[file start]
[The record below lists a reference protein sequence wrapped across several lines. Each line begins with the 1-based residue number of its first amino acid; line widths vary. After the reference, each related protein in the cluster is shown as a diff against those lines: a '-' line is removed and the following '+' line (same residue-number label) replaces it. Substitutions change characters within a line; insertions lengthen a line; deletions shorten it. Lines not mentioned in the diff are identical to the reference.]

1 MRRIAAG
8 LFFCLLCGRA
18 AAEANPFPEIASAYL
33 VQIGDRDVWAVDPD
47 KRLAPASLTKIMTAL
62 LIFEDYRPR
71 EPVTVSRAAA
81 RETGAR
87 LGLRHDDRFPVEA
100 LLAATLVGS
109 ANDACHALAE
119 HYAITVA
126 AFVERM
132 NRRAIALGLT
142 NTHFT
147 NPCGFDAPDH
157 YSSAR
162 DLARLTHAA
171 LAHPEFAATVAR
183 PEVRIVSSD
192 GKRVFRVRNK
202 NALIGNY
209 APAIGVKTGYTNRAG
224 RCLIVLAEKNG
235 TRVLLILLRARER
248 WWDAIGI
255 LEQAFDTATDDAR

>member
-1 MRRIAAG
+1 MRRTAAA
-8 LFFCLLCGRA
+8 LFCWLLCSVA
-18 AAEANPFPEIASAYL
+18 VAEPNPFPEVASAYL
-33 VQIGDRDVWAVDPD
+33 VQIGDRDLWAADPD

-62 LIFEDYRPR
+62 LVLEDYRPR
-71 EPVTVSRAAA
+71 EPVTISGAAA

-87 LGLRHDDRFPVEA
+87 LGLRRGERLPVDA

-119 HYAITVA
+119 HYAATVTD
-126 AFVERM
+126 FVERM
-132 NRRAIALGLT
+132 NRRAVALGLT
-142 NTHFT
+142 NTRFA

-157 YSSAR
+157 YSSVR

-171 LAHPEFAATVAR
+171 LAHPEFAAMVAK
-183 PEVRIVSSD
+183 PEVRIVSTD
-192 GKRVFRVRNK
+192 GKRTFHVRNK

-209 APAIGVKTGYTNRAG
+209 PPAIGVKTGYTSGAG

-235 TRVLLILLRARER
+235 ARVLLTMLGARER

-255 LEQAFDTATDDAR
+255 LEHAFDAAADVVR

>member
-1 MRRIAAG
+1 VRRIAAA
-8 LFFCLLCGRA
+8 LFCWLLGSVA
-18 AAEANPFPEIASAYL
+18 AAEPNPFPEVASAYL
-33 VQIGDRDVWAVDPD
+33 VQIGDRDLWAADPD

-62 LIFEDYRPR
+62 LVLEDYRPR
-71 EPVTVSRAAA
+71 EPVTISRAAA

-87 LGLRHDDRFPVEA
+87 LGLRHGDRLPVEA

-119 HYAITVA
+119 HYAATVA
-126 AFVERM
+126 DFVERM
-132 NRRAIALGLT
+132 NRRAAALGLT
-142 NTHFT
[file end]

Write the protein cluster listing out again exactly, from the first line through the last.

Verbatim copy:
[The record below lists a reference protein sequence wrapped across several lines. Each line begins with the 1-based residue number of its first amino acid; line widths vary. After the reference, each related protein in the cluster is shown as a diff against those lines: a '-' line is removed and the following '+' line (same residue-number label) replaces it. Substitutions change characters within a line; insertions lengthen a line; deletions shorten it. Lines not mentioned in the diff are identical to the reference.]

1 MRRIAAG
8 LFFCLLCGRA
18 AAEANPFPEIASAYL
33 VQIGDRDVWAVDPD
47 KRLAPASLTKIMTAL
62 LIFEDYRPR
71 EPVTVSRAAA
81 RETGAR
87 LGLRHDDRFPVEA
100 LLAATLVGS
109 ANDACHALAE
119 HYAITVA
126 AFVERM
132 NRRAIALGLT
142 NTHFT
147 NPCGFDAPDH
157 YSSAR
162 DLARLTHAA
171 LAHPEFAATVAR
183 PEVRIVSSD
192 GKRVFRVRNK
202 NALIGNY
209 APAIGVKTGYTNRAG
224 RCLIVLAEKNG
235 TRVLLILLRARER
248 WWDAIGI
255 LEQAFDTATDDAR

>member
-1 MRRIAAG
+1 MRRTAAA
-8 LFFCLLCGRA
+8 LFCWLLCSVA
-18 AAEANPFPEIASAYL
+18 VAEPNPFPEVASAYL
-33 VQIGDRDVWAVDPD
+33 VQIGDRDLWAADPD

-62 LIFEDYRPR
+62 LVLEDYRPR
-71 EPVTVSRAAA
+71 EPVTISGAAA

-87 LGLRHDDRFPVEA
+87 LGLRRGERLPVDA

-119 HYAITVA
+119 HYAATVTD
-126 AFVERM
+126 FVERM
-132 NRRAIALGLT
+132 NRRAVALGLT
-142 NTHFT
+142 NTRFA

-157 YSSAR
+157 YSSVR

-171 LAHPEFAATVAR
+171 LAHPEFAAMVAK
-183 PEVRIVSSD
+183 PEVRIVSTD
-192 GKRVFRVRNK
+192 GKRTFHVRNK

-209 APAIGVKTGYTNRAG
+209 PPAIGVKTGYTSGAG

-235 TRVLLILLRARER
+235 ARVLLTMLGARER

-255 LEQAFDTATDDAR
+255 LEHAFDAAADVVR

>member
-1 MRRIAAG
+1 VRRIAAA
-8 LFFCLLCGRA
+8 LFCWLLGSVA
-18 AAEANPFPEIASAYL
+18 AAEPNPFPEVASAYL
-33 VQIGDRDVWAVDPD
+33 VQIGDRDLWAADPD

-62 LIFEDYRPR
+62 LVLEDYRPR
-71 EPVTVSRAAA
+71 EPVTISRAAA

-87 LGLRHDDRFPVEA
+87 LGLRHGDRLPVEA

-119 HYAITVA
+119 HYAATVA
-126 AFVERM
+126 DFVERM
-132 NRRAIALGLT
+132 NRRAAALGLT
-142 NTHFT